DALESSANDRO: We are already partnering with the A&E Network and the History Channel, and we plan to reach 10 million students through an education curriculum, teacher guides, lesson plans, national essay contests, and building a digital learning program. We will also be running a train exhibit and interacting with the other Allied powers. We are recasting Pershing Park (named for General John J. “Black Jack” Pershing) in Washington with signage, green space, and commemorating the American Expeditionary Force (AEF). We are also inspecting World War I memorials across the country and encouraging restoration, and we are asking students to look up the names to see what these Soldiers did, as part of a World War I Memorial Inventory Project, and listing the results on our website. We have three categories for commemorations, a series of academic lectures, a genealogy project, and a trade show of sorts to get everyone together. My dream is for people to go onto our website, type in a name, and get that person’s records. We also plan services at the National Cathedral in Washington, at Arlington National Cemetery, and in France for the [centennial of the] arrival of the AEF in July 1917, as well as for Armistice Day in 1918. Lastly, there will be a Fleet Week in New York City [marking the] 1919 arrival home of our troops.

How can our readers and the public support the centennial?

DALESSANDRO: We consider ACG readers our apostles, and the best way for them and all others to support us is to visit our website at, where visitors can find information about how to make donations to us as a 501c3 tax-deductible organization.

What is the most important thing you want Americans to learn about World War I?

DALESSANDRO: That we can learn from the sacrifices of those who came before us, allowing us to enjoy our freedoms. The sacrifice made by these Soldiers was no less than their children made in World War II, yet there is no signature battle, like the Meuse-Argonne, in our national consciousness.

You are an acknowledged authority on World War I. How does that help you in your duties as commission chairman?

DALESSANDRO: It gives me perspective in what I want to be accomplished. It’s good for me to understand the war as a whole so I can work closely with our diverse group on the commission, who like me are all dedicated to supporting this effort.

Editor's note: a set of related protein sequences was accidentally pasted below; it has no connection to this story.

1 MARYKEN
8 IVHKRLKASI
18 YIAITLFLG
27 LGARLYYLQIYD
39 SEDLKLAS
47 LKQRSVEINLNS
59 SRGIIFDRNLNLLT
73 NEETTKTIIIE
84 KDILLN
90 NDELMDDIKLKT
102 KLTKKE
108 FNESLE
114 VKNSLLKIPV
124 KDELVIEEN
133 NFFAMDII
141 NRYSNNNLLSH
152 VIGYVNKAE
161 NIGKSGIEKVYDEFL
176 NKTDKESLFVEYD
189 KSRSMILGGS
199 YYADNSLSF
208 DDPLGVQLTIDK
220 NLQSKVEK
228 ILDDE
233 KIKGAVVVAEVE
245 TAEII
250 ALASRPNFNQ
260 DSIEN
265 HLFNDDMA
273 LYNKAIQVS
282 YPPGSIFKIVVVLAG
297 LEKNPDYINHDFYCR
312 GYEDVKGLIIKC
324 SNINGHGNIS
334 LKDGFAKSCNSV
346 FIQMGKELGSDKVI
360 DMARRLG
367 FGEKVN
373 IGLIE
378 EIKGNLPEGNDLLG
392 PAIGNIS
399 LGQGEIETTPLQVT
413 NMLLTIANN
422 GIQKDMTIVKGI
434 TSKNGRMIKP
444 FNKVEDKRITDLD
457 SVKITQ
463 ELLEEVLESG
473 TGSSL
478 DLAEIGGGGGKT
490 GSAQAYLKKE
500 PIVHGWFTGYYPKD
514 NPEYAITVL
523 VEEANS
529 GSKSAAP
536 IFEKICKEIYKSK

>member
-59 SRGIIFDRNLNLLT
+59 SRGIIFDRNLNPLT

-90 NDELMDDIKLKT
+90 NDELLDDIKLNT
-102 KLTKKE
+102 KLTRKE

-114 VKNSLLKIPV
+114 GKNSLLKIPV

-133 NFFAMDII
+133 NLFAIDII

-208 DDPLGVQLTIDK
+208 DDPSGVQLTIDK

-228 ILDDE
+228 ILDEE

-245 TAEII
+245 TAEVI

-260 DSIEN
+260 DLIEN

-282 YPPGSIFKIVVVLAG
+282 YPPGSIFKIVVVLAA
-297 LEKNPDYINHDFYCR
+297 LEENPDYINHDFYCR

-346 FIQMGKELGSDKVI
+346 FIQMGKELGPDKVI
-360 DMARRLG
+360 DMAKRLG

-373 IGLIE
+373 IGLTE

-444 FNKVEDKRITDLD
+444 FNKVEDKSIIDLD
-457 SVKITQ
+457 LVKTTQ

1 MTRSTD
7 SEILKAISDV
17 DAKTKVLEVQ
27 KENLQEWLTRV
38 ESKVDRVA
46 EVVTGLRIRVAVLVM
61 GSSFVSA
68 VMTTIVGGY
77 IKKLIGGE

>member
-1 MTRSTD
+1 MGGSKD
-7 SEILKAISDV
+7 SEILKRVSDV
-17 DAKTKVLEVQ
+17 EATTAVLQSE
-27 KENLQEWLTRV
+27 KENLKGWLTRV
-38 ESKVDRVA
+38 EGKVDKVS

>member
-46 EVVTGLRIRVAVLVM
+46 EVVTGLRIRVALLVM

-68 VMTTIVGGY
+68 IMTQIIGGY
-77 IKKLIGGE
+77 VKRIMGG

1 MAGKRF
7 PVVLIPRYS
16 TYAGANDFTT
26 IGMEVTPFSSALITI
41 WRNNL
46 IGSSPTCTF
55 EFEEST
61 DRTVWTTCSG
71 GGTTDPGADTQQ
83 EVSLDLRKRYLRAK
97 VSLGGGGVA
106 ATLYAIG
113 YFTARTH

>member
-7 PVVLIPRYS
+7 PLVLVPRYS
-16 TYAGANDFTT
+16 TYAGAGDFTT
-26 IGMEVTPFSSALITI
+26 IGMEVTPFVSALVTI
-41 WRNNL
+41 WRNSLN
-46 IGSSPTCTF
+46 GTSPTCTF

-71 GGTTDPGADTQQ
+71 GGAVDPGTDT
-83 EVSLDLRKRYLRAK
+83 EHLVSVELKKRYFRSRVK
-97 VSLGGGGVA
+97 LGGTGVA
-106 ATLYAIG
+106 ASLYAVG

Is there a particular movie that you believe captures World War I?

DALESSANDRO: Wars are often historically shaped by Hollywood, but I don’t know that there is one that truly defines World War I and what the American Soldier experienced in France. One of my favorites is Wings (1927), which describes aerial dogfights during the war.

Who are the World War I leaders you most admire?

DALESSANDRO: I am a huge Pershing fan, since he was the first American general to face fighting in a coalition. He gained graduate-level experience to take a United States Army to fight in Europe, and he is to be admired for what he did. Additionally, there were many big names from World War II who learned their craft in World War I, perhaps most importantly George C. Marshall.

What do you consider the most important traits of great leaders?

DALESSANDRO: For them to not change in any period, and to exhibit determination, which Pershing possessed. Also, that they not be married to one way of doing things and to show flexibility so that if something didn’t work the first time they could go at it a different way. Great leaders don’t quit and can shape the outcome they want.

What aspects of military history other than World War I most interest you?

DALESSANDRO: The Civil War and Gettysburg are probably of greatest interest to me, although the Colonial period and the Revolutionary War come in a close second. Of course, World War I is always there.


John Ingoldsby conducted this interview. He is an award-winning writer on the intersection of sports and the military and is president of IIR Sports & Entertainment Inc. (, a public relations and media firm in Boston.

Originally published in the November 2014 issue of Armchair General.